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Edward Faragher

Epithet: Fisherman, farmer, author and folklorist (1831-1908)

Record type: Biographies

Biography: From ‘New Manx Worthies’ (2006):

Edward Faragher (or Fargher) was the eldest of ten children who were brought up in Cregneash. His parents were unusual among the community who were almost exclusively Manx Gaelic speakers. His mother was the only person in the locality able to converse with strangers in English, whilst his father was the village letter-writer.

Ned (or Neddy) 'Beg Hom Ruy', as he was known, took his name from his father Ned Hom Ruy who in turn took his name from his own grandfather, Thomas, who died in 1821. The name Hom Ruy means 'Red (haired) Tom'.

Ned Beg went to an infant school kept by an old lady in Port St Mary who taught 'writing and ciphering' followed by two years at the Parish School of Kirk Christ, Rushen.

From an early age (about 1840) he went fishing around the south of the Island with his father for about seven years.

About 1862, William Milner, a Liverpool safe maker who had a house in Port Erin, offered Ned Beg and his sisters, Eunice and Margaret, work in Liverpool. Ned Beg worked there as a general labourer for five years alongside some Welshmen whose English was worse than his. On his return to the Island he went to the fishing for herring and mackerel off the southern coast of Ireland, around Kinsale and Crookhaven in County Cork.

On 21st December 1870 Ned Beg married Elizabeth Gawne of Ballafesson, and appears to have been living in Surby when Lina (1871) and William Albert (1873) were born. By 1875, when his third child Thomas Gawne was born, he was back living in Cregneash. Ned Beg lived there until 1907. It was some time after this that he met the folklorist Charles [Carl] Roeder, a German living in Manchester, and gave him much of the material for his newspaper articles entitled 'Manx Notes and Queries'. These recorded the stories and traditions of the Isle of Man. Writing in 1901 Roeder describes him thus:

'His knowledge of Manx lore is simply unique; and as a man who can tackle a fish, or know the ins and outs of the coastline and its creeks and its caves, he is, I believe, unmatched.'

From the age of 26 Ned Beg had written down stories, poems, real life experiences and even Manx translations of children's stories. When he was in harbour or ashore in Crookhaven he wrote things down on anything that came to hand. A cabin boy on one of the vessels with him recalled his writing a poem, 'The Wreck of the Dart', on an old sugar bag. Some of his verses appeared in the 'Mona's Herald' and the 'Cork Eagle'.

From about 1880 Ned became teetotal and engaged in composing religious tracts and translating hymns. Two books of his Manx stories have been published together with 'Skeealyn Aesop' (1901) which has been recently republished. Much of his folklore material remains in manuscript, mostly in the Manx National Heritage Library although a few are in private hands. This material was written down either for Charles Roeder or Archdeacon John Kewley.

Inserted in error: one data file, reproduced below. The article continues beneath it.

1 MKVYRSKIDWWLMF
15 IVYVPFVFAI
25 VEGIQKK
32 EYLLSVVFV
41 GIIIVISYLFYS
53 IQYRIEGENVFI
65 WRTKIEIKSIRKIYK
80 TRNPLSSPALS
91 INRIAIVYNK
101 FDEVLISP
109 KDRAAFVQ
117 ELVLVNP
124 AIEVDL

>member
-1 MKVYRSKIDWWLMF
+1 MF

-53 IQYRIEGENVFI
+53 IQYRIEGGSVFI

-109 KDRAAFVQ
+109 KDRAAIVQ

The last years of his life were difficult ones. Ned Beg lost his wife and then in 1904 William Clague, husband of his eldest child Lina, also died. Ned Beg sold the Faragher croft which had been in the family since 1724. Lina, who looked after her father, took a boarding-house in Port Erin and a year later one in Port St Mary but in November 1906 she was persuaded to emigrate to Canada with her three sons. For a short time Ned Beg lived with his two elderly sisters in Cregneash. His son William took his father to live with him at 56 Blackwell Colliery, near Alfreton in Derbyshire, where he worked as a joiner and PT instructor. Although 'living in the greatest kindness' Ned pined for his homeland. He died in Blackwell on 5th June 1908. He was buried two days later in St. Werbergh's Churchyard, Blackwell.

His epitaph should be the words used by Charles Roeder when notifying readers of the 'Isle of Man Examiner' of his death on 20th June 1908:

'It was entirely due to him that so much traditional folklore has been preserved. He had a fine memory and his knowledge of things Manx seemed to be inexhaustible which he communicated to those who enjoyed his friendship.'

Biography written by John Wright.

(With thanks to Culture Vannin as publishers of the book: Kelly, Dollin (general editor), ‘New Manx Worthies’, Manx Heritage Foundation/Culture Vannin, 2006, pp.170-1.)

Culture Vannin


Nationality: Manx

Gender: Male

Date of birth: 30 March 1831

Date of death: 5 June 1908

Name Variant: Faragher, Edward (Ned Hom Ruy)


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